Demand again outstrips new supply, rents tick up further
- The U.S. industrial & logistics (I&L) sector continued to demonstrate strong fundamentals in Q2, with 58.8 million sq. ft. absorbed versus 48.9 million sq. ft. delivered. The overall market’s availability rate declined 10 basis points from the previous quarter to 7.2%—the lowest level since Q4 2000. This marked the 33rd consecutive quarter of positive net absorption—the longest streak since before 2001.
- The new supply of 48.9 million sq. ft. that was delivered in Q2 was up 17.8% over the previous quarter and 7.5% over Q2 2017. Deliveries year-to-date are in line with 2017, as new supply comes online at a steady pace. The under-construction pipeline of 260.0 million sq. ft. in Q2 was up 6.5% over the previous quarter, which suggests that new-supply levels should grow over the next year, albeit at a moderate rate.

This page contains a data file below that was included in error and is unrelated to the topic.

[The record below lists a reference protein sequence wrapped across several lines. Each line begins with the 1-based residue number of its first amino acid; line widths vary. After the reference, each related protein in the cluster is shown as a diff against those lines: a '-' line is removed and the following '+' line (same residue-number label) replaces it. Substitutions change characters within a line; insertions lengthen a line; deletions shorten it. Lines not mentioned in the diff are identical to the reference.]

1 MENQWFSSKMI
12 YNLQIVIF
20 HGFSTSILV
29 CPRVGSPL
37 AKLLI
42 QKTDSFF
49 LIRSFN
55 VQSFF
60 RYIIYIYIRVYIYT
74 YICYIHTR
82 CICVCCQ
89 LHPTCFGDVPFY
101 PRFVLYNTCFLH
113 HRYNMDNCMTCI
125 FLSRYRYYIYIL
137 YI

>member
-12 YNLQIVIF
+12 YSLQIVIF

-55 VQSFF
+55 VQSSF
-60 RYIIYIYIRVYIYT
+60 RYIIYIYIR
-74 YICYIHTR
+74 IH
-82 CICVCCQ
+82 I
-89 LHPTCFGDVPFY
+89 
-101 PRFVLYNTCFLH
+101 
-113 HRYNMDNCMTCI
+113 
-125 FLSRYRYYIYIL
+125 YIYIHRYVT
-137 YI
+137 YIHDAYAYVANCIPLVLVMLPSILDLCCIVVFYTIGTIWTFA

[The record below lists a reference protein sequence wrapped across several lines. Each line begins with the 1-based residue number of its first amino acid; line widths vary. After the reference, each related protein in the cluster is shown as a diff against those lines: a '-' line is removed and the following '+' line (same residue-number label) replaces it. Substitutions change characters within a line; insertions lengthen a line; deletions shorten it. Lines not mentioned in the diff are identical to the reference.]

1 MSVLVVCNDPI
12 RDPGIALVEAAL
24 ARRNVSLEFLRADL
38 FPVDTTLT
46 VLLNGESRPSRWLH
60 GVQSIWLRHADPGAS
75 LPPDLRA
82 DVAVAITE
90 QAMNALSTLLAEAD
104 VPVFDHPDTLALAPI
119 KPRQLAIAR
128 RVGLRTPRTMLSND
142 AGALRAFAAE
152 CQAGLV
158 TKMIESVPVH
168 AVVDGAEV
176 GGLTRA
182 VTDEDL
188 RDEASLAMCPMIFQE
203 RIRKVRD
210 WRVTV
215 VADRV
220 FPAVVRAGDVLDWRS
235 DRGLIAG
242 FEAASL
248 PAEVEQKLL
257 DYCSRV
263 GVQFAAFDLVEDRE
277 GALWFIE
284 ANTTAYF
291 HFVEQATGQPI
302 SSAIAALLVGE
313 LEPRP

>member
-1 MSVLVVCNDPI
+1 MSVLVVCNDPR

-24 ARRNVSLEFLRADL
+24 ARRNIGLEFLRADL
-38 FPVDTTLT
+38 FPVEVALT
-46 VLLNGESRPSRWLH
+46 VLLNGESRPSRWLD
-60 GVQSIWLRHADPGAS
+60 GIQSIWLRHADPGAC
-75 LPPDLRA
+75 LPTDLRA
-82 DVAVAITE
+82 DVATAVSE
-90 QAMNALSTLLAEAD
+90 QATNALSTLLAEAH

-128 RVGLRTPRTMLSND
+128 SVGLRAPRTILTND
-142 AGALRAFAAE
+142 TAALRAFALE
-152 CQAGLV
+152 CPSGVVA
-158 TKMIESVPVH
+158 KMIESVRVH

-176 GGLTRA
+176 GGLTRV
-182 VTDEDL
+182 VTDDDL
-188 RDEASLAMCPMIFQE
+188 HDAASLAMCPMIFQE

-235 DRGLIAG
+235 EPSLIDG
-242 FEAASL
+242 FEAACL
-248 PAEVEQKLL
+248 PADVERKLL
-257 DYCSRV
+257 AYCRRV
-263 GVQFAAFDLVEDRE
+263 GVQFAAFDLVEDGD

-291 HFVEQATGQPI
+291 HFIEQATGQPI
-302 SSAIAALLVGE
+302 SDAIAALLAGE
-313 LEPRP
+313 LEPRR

- With demand exceeding new supply, net asking rents increased 1.7% in Q2 to $7.11 per sq. ft. —the highest level since CBRE began tracking the metric in 1989. Rents increased 5.5% year-over-year, exceeding the average annual growth rate of 4.1% since 2012.
- The major drivers of supply-chain demand—consumer spending, business inventories and industrial production—all showed measured growth in Q2. As expected with such strong consumer sentiment, spending rates have hit their highest levels since the 2008 recession. This is especially positive for the I&L market, as consumer spending is highly correlated to demand for warehouse and logistics real estate.